In some countries, it is common that the family financially takes care of its members; if they can’t, the family members are dependent on charity. But in many countries in Europe, social systems have been built, with the purpose to create economically independent individuals. Parents take care of their children until they are 18; after that, the state takes care of their education, job opportunities and a basic income. The elderly get a pension from the state when they retire at 65. People who are (temporarily) without job get money from the public social insurance against unemploment. Sick and disabled people also get an allowance from these public social insurances. The taxes are of course high; citizens pay 35-60 % of their income to make this possible.
It might seem like a wonderful solution, to organize solidarity between people on a national level. Not every family can support its members. Also, ties of economic dependency in families can be hard to cope with, in case they are being used to exercise power over someone. Everybody needs an education before they can start working, everybody can get sick or loose their job, everybody gets old. Therefore, all of us should help each other through those periods, economically speaking. The result is a small gap between rich and poor, low criminality and prosperous countries.
But just social systems have a backside. Strangely enough, the solidarity seems to disappear when money becomes a private, individual thing. Because people pay a lot of tax, they don’t think about helping each other anymore. The state takes care of it.
And so it can happen in times of financial crisis, when governments have to find ways to reduce expenses and decide to do so by rigorously breaking down social systems, that nobody cares. Psychiatric patients end up in prison instead of getting treatment, young people loose their home and end up on the street because the government suddenly cuts down their allowance, sick and disabled people loose their income because their partner should provide for them, and the unemployed do not get any help in finding a new job nor do they get paid. One income per household is enough, that is what the government is trying to sell; but reality is, that with 35-60 % in tax, only those with top jobs can manage to provide for their household with only one income.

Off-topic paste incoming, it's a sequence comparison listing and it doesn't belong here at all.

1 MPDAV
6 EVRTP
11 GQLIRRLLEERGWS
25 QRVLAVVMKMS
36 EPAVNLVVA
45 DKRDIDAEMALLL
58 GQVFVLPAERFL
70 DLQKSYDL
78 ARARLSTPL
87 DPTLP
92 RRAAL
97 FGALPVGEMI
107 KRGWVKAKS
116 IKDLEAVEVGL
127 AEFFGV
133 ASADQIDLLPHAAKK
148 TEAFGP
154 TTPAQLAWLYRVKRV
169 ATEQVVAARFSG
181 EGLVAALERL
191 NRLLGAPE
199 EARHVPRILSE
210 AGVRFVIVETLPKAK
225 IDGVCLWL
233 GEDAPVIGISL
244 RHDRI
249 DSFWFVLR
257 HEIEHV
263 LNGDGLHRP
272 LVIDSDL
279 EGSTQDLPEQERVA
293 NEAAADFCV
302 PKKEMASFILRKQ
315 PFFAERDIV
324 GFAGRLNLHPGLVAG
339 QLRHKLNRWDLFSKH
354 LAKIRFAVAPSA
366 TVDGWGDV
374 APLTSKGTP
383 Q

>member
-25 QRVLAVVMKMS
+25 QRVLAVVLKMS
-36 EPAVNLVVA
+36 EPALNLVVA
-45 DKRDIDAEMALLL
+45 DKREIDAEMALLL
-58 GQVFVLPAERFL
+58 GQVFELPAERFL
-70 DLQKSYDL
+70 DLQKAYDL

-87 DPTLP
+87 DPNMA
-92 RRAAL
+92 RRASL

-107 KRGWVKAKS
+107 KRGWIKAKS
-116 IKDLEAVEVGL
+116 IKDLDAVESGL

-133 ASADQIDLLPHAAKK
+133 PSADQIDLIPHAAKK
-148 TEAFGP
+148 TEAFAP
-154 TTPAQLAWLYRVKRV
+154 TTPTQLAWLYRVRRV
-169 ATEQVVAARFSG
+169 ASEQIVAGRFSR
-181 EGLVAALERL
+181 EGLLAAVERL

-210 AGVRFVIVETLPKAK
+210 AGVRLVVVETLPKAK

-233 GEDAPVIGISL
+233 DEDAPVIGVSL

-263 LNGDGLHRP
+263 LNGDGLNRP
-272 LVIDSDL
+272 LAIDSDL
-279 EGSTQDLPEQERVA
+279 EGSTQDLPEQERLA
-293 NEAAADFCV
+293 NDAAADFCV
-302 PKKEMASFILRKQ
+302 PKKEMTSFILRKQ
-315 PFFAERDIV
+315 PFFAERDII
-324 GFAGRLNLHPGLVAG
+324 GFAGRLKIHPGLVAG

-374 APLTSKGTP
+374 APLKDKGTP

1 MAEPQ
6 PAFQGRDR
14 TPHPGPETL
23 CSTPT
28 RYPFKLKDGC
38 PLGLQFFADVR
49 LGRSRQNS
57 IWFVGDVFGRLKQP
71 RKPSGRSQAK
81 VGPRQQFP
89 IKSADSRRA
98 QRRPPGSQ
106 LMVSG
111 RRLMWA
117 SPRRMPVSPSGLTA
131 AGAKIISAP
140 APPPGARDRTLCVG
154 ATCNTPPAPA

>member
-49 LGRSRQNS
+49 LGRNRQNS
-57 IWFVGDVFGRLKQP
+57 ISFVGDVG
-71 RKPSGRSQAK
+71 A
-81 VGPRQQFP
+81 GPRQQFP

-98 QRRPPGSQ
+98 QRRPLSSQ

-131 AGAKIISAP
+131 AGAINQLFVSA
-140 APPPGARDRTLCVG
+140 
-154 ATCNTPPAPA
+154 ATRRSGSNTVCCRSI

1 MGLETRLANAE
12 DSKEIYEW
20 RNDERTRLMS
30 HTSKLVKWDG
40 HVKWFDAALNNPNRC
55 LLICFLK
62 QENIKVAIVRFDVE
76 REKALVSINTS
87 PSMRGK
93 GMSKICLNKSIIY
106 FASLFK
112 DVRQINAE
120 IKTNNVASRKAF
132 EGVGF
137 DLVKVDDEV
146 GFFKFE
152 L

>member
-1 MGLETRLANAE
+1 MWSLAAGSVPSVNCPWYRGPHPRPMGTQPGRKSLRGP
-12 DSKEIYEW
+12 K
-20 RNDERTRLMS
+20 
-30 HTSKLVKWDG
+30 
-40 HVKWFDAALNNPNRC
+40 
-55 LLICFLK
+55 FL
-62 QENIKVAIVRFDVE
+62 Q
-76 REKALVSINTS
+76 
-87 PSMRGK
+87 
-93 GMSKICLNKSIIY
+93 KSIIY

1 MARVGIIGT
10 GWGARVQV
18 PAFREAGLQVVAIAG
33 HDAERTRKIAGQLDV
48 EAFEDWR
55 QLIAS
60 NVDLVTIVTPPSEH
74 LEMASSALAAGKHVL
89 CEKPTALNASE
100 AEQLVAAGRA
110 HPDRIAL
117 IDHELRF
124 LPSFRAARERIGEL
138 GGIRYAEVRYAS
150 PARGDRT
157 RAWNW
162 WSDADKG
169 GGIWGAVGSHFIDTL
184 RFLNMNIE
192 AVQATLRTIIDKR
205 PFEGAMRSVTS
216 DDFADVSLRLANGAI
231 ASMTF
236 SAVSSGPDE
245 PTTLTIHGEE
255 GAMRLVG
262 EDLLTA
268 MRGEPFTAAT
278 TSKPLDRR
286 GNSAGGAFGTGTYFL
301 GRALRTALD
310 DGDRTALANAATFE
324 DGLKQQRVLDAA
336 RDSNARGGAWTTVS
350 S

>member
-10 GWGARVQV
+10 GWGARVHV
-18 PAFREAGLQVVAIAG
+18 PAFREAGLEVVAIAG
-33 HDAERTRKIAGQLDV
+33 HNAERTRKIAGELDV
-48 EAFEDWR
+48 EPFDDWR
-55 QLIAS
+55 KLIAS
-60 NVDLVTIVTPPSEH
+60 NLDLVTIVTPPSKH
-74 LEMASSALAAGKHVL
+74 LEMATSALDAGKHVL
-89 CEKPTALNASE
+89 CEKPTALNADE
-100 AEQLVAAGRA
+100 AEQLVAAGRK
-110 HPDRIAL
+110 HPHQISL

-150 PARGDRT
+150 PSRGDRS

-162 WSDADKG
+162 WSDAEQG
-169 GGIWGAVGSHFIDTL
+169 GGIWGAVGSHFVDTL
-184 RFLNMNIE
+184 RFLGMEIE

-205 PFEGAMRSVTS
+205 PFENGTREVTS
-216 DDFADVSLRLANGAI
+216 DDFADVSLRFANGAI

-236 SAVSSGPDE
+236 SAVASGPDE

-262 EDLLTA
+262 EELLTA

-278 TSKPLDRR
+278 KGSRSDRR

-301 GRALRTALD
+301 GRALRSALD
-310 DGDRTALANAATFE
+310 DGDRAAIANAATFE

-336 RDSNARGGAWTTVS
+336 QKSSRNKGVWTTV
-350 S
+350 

It has been the whole idea, to create economically independent individuals. And now that they are, those economically independent individuals don’t care about others anymore. They even agree with those measures, because they do not feel the consequences….yet. Until the government comes up with the next step: To force families again to take care of their members with advance in inheritance and taking away pensions from the elderly when their children can provide for them. By then, it will be too late.
In the meantime, nobody is wondering why we still pay 35-60 % tax….but that’s because big companies find ‘legal’ ways to avoid paying tax in their homecountry. Somebody has to fill the gap.